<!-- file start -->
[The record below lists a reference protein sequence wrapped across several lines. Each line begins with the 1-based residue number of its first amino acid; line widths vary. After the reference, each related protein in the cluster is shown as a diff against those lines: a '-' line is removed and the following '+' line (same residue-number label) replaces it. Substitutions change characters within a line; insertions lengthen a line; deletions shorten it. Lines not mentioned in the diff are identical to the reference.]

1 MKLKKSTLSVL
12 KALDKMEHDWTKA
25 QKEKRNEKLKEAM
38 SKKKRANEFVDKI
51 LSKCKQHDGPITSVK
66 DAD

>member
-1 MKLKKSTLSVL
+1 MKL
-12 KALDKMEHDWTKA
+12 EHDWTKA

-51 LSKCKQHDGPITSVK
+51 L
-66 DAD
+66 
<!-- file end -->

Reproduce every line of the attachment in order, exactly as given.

[The record below lists a reference protein sequence wrapped across several lines. Each line begins with the 1-based residue number of its first amino acid; line widths vary. After the reference, each related protein in the cluster is shown as a diff against those lines: a '-' line is removed and the following '+' line (same residue-number label) replaces it. Substitutions change characters within a line; insertions lengthen a line; deletions shorten it. Lines not mentioned in the diff are identical to the reference.]

1 MKLKKSTLSVL
12 KALDKMEHDWTKA
25 QKEKRNEKLKEAM
38 SKKKRANEFVDKI
51 LSKCKQHDGPITSVK
66 DAD

>member
-1 MKLKKSTLSVL
+1 MKL
-12 KALDKMEHDWTKA
+12 EHDWTKA

-51 LSKCKQHDGPITSVK
+51 L
-66 DAD
+66 